Sunday, April 14, 2013

Creeping up on OOP in Python, Part 3.

In Part 1 of this series, I looked at a solution to Project Euler problem 22 using the object-based pyparsing library. In Part 2 of this series I refined that code by introducing a simple object of my own creation. The change had the salulatory effect of moving the name-scoring initialization into a logical spot instead of leaving it up in the main routine.

Today, in Part 3, I look at a classroom assignment about multiple inheritance. On the one hand, working through this assignment did leave me with a new and better understanding of multiple inheritance. But, I confess to more than a little discomfort with this sort of assignment, dealing in obviously artificial A,B,C,D classes. What the assignment doesn't do is provide me with any insight as to why I might want as complex a class hierarchy as the A, B, C and D of this assignment. Perhaps I need to spend some time with some OOP text books to find practical examples of this sort of complexity. If someday the Aha! light clicks "on" for this matter for me, I promise to return with a Part 4 that has some less synthetic examples of multiple inheritance. Meanwhile, I confess that I've been looking at the Go programming language and it seems to have a much more obvious mechanism for "inheritance". But, not having written line 1 of Golang code, I'll not expound on that opinion here at this time.

The original problem posed is here: It's just the kind of homework problem that I hate. It deals in a complex hierarchy of classes A, B, C and D, but does nothing to help me understand why a program might want such a hierarchy. I'm not exactly sure where the problem was posed, but I'll guess it was from the MIT 6.00x MOOC. At the point where my friend asked for help, he already had the correct answers and was concerned that he couldn't work out how they got those answers. On my first try I too came up with incorrect answers, so I had to dig a little deeper.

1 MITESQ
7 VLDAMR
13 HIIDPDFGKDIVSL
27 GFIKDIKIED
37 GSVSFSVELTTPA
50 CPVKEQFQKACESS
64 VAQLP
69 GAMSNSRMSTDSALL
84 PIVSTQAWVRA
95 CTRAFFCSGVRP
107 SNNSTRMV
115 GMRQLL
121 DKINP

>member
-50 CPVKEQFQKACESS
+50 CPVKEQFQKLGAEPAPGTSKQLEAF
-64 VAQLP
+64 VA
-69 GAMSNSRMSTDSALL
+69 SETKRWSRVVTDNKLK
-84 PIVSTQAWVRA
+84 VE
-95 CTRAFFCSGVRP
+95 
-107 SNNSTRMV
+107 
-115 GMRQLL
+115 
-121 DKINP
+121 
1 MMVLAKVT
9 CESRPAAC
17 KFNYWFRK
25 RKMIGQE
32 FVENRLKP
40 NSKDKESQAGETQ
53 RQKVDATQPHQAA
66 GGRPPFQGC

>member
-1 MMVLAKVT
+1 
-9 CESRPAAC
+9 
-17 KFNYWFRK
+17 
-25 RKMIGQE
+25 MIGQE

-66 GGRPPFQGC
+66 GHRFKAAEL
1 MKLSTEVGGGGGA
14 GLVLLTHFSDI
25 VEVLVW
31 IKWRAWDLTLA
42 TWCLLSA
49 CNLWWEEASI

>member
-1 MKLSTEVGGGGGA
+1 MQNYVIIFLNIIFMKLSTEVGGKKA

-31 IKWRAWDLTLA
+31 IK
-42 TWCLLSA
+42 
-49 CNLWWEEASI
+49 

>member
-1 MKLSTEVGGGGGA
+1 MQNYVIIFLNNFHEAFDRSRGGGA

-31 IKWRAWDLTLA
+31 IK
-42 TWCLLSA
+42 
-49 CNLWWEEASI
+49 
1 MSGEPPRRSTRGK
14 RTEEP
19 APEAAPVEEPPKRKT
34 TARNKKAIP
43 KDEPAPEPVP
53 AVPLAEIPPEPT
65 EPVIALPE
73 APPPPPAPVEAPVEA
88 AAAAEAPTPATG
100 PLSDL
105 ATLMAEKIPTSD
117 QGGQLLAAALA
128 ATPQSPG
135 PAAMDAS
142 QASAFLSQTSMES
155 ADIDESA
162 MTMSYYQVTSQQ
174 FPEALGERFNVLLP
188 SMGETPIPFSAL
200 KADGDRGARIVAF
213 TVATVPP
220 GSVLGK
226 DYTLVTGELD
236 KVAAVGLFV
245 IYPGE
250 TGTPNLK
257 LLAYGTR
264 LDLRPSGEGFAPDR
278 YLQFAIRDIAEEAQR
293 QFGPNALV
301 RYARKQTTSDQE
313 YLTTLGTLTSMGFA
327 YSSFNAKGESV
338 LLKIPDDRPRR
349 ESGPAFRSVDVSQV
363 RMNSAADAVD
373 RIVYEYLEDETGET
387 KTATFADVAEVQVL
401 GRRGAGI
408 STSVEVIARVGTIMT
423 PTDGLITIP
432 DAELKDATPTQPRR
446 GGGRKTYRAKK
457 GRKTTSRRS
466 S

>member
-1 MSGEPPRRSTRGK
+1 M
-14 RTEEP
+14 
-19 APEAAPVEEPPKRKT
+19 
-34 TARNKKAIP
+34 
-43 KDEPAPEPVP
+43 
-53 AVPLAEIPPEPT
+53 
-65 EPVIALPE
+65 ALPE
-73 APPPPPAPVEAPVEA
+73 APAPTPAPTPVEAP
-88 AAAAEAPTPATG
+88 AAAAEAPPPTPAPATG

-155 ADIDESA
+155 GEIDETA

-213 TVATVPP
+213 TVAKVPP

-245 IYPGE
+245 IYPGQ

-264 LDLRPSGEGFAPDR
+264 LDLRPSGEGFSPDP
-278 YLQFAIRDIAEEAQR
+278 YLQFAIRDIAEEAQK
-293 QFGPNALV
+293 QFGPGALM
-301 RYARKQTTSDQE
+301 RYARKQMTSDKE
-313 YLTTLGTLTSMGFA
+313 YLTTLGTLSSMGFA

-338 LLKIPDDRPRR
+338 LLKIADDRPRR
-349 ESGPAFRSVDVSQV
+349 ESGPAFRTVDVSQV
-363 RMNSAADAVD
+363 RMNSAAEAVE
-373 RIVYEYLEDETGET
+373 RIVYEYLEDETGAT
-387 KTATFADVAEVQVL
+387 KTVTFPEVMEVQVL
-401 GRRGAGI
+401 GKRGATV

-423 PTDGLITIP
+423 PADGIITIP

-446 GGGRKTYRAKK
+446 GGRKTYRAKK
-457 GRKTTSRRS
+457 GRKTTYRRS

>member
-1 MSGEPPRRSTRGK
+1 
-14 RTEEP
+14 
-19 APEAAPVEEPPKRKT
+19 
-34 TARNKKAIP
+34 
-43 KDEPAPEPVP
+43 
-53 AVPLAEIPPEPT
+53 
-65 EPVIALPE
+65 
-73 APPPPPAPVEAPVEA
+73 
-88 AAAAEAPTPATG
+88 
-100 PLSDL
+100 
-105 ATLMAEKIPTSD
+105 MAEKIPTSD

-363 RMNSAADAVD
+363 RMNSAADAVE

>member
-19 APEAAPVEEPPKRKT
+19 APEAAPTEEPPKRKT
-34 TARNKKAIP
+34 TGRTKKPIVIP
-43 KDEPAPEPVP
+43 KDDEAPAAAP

If you know something of Python multiple inheritance, now would be a good time to try to work out your answers to the questions in that assignment.

If you've read Part 1 and Part 2 of this series, you know I've had very little experience with classes and objects in Python, and have never dabbled at all in multiple inheritance. What I know is that inheritance is a way to make a specialized subclass of a class. e.g. suppose you have an employee object. Employee's have an ID number, a title, a location/room, office phone and so forth. Now suppose you want to define a manager object. A manager is an employee, but perhaps has an associated list of directly reporting employees (the folks he manages). So, to save having to re-implement all the basic stuff for the employee aspect of the manager, you instead derive the class for manager from the class for employee.